Hence,  in addition to the previous set of cost-cutting measures, the Secretariat has further trimmed costs by reducing the headcount in the Secretariat, downgrading the class of airfare travel for all staff, reducing medical insurance costs, controlling overtime pay, being extremely conscious of minimizing cost in every aspect of our operations and proposing the cancellation of two study missions to nonmember countries. With these ongoing efforts, the Secretariat has tried to build up a contingency fund, which may be nearly sufficient to maintain the same number of multicountry projects at 52 for 2012. Whether we can achieve this will depend on the strength of the yen next year and the outcome of the office relocation issue. 

For the 2013 and 2014 Program Plan, the Secretariat has compiled the list according to their priorities. However, the Secretariat had to make an important assumption for the 2013/2014 biennium, which is for the rental fee of the Secretariat office to be zero. In other words, the APO will have to find a new location that offers free rental for the Secretariat office; otherwise rental costs must be funded almost entirely from the administrative budget. The Secretariat is preparing for this eventuality but seeks the cooperation and support of member countries and NPOs in meeting the requests of member countries to maintain and even increase the number of multicountry projects.

In particular, the Secretariat is proposing not to fund local implementation costs of e-learning courses from the General Fund from 2013. This would then be consistent with the treatment of other multicountry programs. The e-learning modality has already taken root in the APO and is acknowledged widely as an effective tool to disseminate productivity knowledge to a larger audience. To minimize the impact on member countries, the Secretariat will be exploring videoconferencing systems that will leverage information technology to reduce costs. A paper on the e-learning program will be presented later by the Secretariat.

Thus, utilizing the same amount of budget for the new 2013/2014 biennium as for the 2011/2012 biennium, the Secretariat is proposing to increase the number of multicountry projects to 63 each for both 2013 and 2014. This is a 20% jump compared with 2012 and a testimony of the Secretariat’s commitment to becoming more cost-effective, as I promised you last year. More can be done and one of the ideas that will benefit both the APO and NPOs is to reduce project implementation costs by sharing the cost of co-hosting a welcome reception instead of having two separate receptions each hosted by the NPO and the APO. The Secretariat would welcome other ideas and would also like to thank you for your continued support and understanding for sharing part of the cost burden. Delegates are requested to review and confirm the revised 2012 and 2013/2014 Program Plans as set out in Document Nos. 3 and 4, respectively.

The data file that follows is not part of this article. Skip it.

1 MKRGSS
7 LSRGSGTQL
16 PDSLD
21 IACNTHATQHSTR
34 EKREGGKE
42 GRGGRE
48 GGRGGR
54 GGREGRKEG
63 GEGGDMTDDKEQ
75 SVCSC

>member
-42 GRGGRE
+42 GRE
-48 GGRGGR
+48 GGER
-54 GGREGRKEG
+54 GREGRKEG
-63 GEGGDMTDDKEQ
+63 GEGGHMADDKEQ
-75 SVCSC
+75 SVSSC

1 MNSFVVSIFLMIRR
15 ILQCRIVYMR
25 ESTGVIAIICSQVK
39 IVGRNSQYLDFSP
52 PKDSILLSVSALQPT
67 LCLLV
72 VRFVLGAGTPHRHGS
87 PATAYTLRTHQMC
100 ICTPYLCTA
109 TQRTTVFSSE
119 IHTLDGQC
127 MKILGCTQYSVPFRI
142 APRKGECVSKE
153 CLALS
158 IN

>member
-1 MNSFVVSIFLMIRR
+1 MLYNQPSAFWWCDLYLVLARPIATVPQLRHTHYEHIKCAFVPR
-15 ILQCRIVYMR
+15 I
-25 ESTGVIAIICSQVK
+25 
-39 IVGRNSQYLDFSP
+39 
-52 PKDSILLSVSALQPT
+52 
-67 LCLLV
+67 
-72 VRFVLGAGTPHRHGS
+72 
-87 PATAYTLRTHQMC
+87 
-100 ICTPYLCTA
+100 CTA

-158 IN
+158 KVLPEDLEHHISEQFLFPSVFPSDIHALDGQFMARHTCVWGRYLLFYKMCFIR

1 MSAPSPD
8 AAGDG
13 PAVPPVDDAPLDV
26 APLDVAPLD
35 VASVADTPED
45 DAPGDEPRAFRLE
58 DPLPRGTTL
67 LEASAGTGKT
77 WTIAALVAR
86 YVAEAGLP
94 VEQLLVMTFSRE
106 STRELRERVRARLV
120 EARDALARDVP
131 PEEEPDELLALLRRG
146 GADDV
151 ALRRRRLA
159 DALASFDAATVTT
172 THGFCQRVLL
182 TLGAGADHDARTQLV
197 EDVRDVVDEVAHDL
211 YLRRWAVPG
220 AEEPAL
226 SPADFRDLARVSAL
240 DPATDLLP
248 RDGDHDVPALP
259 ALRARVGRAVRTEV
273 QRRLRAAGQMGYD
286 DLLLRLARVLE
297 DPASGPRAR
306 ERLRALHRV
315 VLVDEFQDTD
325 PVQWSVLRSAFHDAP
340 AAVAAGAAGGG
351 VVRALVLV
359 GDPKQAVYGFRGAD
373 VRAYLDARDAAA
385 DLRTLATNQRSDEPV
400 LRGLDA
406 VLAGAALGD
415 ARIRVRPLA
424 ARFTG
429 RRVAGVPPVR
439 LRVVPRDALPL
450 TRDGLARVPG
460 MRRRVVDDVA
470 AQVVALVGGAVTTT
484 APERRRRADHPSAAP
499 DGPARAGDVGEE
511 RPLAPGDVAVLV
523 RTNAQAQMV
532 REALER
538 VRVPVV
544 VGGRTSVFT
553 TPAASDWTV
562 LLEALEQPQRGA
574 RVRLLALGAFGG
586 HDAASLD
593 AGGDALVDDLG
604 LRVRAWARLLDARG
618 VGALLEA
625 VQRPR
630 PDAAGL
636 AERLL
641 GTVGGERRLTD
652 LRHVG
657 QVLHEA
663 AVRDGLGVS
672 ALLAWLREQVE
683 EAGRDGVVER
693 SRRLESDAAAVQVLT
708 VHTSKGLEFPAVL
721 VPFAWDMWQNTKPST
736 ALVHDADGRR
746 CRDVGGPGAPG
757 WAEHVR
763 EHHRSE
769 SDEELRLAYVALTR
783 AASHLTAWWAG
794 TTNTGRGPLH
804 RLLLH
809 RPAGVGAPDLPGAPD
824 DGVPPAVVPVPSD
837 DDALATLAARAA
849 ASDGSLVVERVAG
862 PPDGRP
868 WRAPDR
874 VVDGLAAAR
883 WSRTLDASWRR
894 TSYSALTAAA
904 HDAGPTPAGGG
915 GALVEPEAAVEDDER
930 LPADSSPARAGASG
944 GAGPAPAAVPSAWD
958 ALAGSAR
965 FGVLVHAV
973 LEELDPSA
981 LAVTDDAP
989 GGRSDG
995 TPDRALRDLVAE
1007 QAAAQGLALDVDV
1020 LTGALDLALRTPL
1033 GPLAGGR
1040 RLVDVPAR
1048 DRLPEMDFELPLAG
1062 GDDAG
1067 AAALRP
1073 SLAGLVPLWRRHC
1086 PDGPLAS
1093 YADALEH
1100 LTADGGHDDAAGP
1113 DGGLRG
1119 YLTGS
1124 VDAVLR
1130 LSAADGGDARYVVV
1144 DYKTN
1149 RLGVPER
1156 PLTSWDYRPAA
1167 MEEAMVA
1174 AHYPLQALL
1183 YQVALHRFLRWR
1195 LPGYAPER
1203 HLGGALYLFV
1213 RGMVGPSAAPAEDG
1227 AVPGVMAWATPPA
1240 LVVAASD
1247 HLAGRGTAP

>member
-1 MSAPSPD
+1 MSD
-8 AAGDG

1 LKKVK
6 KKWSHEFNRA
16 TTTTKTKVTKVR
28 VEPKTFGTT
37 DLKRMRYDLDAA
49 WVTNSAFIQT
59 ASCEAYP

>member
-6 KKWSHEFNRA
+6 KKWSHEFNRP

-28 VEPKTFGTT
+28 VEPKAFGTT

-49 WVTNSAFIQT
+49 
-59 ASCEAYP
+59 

Updates on key projects and other matters in 2011
Let  me now briefly highlight some of the key programs and projects undertaken since the beginning of this year.

The APO Center of Excellence (COE) for Business Excellence (BE) is already in its third year. This year, the COE started developing a simple self-help toolkit aimed at helping SMEs begin their BE journey. Work has also started on a BE consultants’ manual. The manual will be used in a workshop to train more BE consultants held in Singapore this month. The COE program is a core APO initiative aimed at building up critical productivity-enhancing capabilities in designated NPOs, which then serve to spread and multiply these capabilities to other NPOs. As the BE COE will be ending its term in March 2013, we will be asking you for proposals to develop a new COE at next year’s WSM.

One  of APO’s flagship programs since 2004 is the Eco-products International Fair (EPIF). The EPIF 2011 was held in New Delhi, India, in February 2011, in collaboration with the Department of Industrial Policy and Promotion, Ministry of Commerce and Industry; National Productivity Council; and Confederation of Indian Industry. I would like to congratulate them for successfully organizing the mega event and flying the APO flag high throughout the Asia-Pacific region. As the EPIF in India was already the seventh in the series, the Secretariat felt that it was an opportune time to review the format and structure of this flagship program to ensure that it becomes even more effective in promoting the Green Productivity concept, and increase the visibility of the APO and NPOs. Thus, the 8th EPIF originally scheduled to be held in Singapore in February 2012 has been postponed to 2013 to allow time for a review to be conducted by the APO together with its advisory body, the Green Productivity Advisory Committee. However, the APO’s efforts to pursue sustainable economic development in the region will continue through the development of the Eco-products Database and the 8th edition of the Eco-products Directory in 2012.